Relief: Massive Effort, Massive Need ; Global Pledges of Aid Pass $2 Billion, but Supply Snags Keep Many Survivors Waiting

By Faye Bowers writer of The Christian Science Monitor | The Christian Science Monitor, January 3, 2005 | Go to article overview

Relief: Massive Effort, Massive Need ; Global Pledges of Aid Pass $2 Billion, but Supply Snags Keep Many Survivors Waiting


Faye Bowers writer of The Christian Science Monitor, The Christian Science Monitor


A week after a massive earthquake and tsunami swept from Indonesia through the Indian Ocean, relief officials are frustrated by the logistical problems that have prevented crucial supplies from arriving quickly to those who needed it most, but they are awed by the amount of money pledged to help the survivors - over $2 billion by 40 nations so far.

In Indonesia's ravaged Aceh province, many residents continue to wait for large-scale international relief to arrive at their towns and villages. Across Southeast Asia, the death toll reached 140,000, with 1.8 million needing food aid, according to the UN.

With the scale of this natural disaster, the efforts are not where relief workers might like them to be, but rather where - or even ahead of - they expect them to be. For example, 20 years ago, according to several experts, it would have taken a minimum of three weeks to get into remote, wrecked regions like the Indonesian province of Aceh. And some liken the size of the operation to the US build-up prior to the invasion of Iraq, which wasn't measured merely in days.

"The search and rescue phase of a relief effort always takes a few days," says Peter Walker, director of the Feinstein International Famine Center at Tufts University in Medford, Mass. "Then you enter the second phase, keeping people alive and figuring out what they need to survive."

Even as the relief effort in 12 countries affected transitions into that second phase, a third key phase looms down the road: the much longer-term effort to relocate, rebuild, and rehabilitate livelihoods. That can take decades, as the aftermath of the 1995 earthquake in Kobe, Japan, illustrates.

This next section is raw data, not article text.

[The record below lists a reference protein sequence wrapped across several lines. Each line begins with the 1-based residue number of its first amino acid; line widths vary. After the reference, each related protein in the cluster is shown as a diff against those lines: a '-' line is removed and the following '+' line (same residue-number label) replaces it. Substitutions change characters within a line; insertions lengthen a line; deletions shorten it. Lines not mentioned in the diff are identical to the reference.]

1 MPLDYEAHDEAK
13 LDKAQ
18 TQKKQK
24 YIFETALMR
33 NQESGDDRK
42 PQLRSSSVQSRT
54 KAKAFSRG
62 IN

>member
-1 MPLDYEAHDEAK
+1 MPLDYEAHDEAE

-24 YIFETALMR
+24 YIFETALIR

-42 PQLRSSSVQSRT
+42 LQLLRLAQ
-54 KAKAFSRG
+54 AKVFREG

Each of these three typical phases is vital to effective relief efforts.

Now, though, aid workers are heartened that key steps of the second phase are moving forward, as workers begin to supply the crucial water, food, shelter, and medical supplies for survivors, especially in the Indonesian province of Aceh, near the epicenter of the earthquake, and Sri Lanka.

Over the weekend, more than 20 US Navy ships arrived in ports across the battered areas of Southeast Asia. American Seahawk helicopters ferried temporary shelters from the ships to the villages near the earthquake's epicenter.

In addition, the United Nations' World Food Program delivered, via two US C-130 cargo planes, 10 tons of rice, high-energy biscuits, and noodles to the same distressed area. And the WFP has delivered 1,171 tons of rice, lentils, and sugar - enough to feed 170,000 people - to the worst-hit areas of Sri Lanka. Students with towering backpacks and workers in slacks and collared shirts arrived in Aceh and Medan to help in the relief - some just coming to help, but others being spurred by the loss of family and friends in the area.

"I'm going to stay one month or two, depending on what they need in Aceh," says Eri Yanto Hasyem, an engineer from Jakarta who flew to Aceh to volunteer after hearing about the disaster and worrying about family living there.

"I slept only one hour Sunday night after it happened, one hour Monday, and maybe three hours on Tuesday," he says. "I sent an [instant message] to my nephew to see about the situation there and got one back that only said, 'Your third sister is lost, your seventh sister is also lost.' "

Relief workers and experts caution that the bottlenecks that have developed because of damaged airports, ports, and roads haven't yet abated.

UN emergency relief coordinator Jan Egeland told reporters on Saturday that although shortages in some supplies remain, the focus needs to be placed on rebuilding the infrastructure so the aid can be delivered.

"We need to make small, damaged airstrips some of the busiest airports in the world," he said.

In addition, he asked for more helicopters, cargo planes, ships, and trucks to ferry the supplies, as well as air-traffic control units, construction of base camps for aid workers, generators, fuel storage units, water-treatment units, and medical supplies. …

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